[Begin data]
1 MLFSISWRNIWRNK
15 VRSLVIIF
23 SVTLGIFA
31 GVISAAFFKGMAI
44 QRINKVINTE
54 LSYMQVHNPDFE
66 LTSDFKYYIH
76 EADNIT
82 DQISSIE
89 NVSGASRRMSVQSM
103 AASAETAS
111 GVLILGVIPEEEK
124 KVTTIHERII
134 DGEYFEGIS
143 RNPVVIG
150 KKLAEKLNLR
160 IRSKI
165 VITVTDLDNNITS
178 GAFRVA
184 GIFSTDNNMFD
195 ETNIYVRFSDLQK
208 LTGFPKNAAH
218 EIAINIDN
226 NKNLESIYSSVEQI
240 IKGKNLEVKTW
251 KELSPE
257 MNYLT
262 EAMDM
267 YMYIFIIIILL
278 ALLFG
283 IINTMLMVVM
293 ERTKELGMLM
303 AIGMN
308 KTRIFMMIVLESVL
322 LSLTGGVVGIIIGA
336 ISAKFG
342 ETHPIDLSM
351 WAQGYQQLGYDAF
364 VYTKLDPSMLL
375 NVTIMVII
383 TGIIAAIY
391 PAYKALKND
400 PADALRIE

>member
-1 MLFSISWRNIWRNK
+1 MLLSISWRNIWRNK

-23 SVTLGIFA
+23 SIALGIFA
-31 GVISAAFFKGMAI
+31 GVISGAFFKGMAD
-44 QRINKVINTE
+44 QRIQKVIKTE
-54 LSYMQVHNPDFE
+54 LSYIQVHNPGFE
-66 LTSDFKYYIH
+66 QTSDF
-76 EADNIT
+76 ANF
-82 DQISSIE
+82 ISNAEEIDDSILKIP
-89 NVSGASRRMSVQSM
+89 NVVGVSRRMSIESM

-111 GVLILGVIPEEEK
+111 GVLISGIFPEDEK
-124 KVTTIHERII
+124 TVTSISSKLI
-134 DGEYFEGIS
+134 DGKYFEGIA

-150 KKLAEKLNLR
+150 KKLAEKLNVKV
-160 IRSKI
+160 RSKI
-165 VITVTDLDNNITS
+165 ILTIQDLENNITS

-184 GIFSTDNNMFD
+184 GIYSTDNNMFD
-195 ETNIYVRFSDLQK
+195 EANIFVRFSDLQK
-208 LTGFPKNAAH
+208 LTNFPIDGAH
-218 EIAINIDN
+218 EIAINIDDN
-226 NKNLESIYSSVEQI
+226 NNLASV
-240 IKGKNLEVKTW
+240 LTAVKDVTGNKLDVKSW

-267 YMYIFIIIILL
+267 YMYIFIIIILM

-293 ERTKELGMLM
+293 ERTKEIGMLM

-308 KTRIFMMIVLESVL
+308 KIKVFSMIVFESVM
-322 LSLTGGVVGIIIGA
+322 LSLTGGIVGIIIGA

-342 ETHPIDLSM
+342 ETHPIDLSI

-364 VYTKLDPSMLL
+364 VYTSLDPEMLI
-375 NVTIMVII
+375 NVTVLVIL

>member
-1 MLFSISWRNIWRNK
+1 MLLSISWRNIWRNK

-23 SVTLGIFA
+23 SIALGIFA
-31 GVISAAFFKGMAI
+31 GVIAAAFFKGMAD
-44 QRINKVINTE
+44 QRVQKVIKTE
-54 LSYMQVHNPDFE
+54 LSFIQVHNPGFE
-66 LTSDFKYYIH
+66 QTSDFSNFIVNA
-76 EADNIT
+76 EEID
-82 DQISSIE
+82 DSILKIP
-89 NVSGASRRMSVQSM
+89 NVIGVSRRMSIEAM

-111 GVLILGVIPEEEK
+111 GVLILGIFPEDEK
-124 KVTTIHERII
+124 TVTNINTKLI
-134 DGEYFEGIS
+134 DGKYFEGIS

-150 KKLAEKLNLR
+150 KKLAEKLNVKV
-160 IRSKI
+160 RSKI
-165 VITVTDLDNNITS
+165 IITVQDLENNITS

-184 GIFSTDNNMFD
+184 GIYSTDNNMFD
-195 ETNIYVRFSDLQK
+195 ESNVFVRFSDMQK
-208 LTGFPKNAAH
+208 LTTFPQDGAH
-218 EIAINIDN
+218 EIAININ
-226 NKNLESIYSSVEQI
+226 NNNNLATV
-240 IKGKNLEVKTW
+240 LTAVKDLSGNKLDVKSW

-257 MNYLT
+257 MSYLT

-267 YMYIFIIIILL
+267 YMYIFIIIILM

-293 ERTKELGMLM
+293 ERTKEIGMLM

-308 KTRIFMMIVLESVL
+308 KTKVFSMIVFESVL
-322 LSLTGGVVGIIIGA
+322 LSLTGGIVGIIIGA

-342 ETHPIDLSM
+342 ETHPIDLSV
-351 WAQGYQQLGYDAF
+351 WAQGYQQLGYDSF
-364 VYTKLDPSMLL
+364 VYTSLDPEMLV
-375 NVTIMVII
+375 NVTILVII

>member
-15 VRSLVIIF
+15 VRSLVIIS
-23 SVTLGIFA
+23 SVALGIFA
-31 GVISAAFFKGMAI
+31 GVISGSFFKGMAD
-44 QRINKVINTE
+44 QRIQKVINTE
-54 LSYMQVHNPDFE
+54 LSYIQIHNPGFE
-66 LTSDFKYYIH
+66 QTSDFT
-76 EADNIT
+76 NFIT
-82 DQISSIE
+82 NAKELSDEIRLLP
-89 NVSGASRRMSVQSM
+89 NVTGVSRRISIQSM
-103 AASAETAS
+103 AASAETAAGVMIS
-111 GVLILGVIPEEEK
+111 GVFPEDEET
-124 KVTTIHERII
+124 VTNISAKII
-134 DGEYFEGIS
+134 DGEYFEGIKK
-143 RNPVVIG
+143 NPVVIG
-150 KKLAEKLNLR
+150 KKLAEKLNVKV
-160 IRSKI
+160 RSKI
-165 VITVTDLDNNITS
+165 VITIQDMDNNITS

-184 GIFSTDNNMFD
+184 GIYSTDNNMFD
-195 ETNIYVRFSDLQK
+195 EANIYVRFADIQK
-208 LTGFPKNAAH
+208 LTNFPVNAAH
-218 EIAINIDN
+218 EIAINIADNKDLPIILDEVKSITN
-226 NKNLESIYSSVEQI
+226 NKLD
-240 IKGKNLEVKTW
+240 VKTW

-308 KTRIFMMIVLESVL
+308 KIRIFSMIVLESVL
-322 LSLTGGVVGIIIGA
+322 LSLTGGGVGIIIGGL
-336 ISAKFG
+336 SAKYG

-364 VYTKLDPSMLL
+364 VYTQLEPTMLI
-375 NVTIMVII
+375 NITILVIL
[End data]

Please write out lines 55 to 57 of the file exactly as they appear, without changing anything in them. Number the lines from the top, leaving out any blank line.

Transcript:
-66 LTSDFKYYIH
+66 QTSDF
-76 EADNIT